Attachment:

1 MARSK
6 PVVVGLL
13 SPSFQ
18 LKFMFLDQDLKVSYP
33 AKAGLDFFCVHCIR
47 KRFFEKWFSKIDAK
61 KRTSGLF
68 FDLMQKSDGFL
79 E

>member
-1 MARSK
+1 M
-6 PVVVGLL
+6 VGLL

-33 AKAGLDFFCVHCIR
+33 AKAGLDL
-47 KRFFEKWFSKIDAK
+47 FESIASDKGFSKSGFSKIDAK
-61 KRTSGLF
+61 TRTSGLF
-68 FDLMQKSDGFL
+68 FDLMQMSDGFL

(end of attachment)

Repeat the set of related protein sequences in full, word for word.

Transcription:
1 MARSK
6 PVVVGLL
13 SPSFQ
18 LKFMFLDQDLKVSYP
33 AKAGLDFFCVHCIR
47 KRFFEKWFSKIDAK
61 KRTSGLF
68 FDLMQKSDGFL
79 E

>member
-1 MARSK
+1 M
-6 PVVVGLL
+6 VGLL

-33 AKAGLDFFCVHCIR
+33 AKAGLDL
-47 KRFFEKWFSKIDAK
+47 FESIASDKGFSKSGFSKIDAK
-61 KRTSGLF
+61 TRTSGLF
-68 FDLMQKSDGFL
+68 FDLMQMSDGFL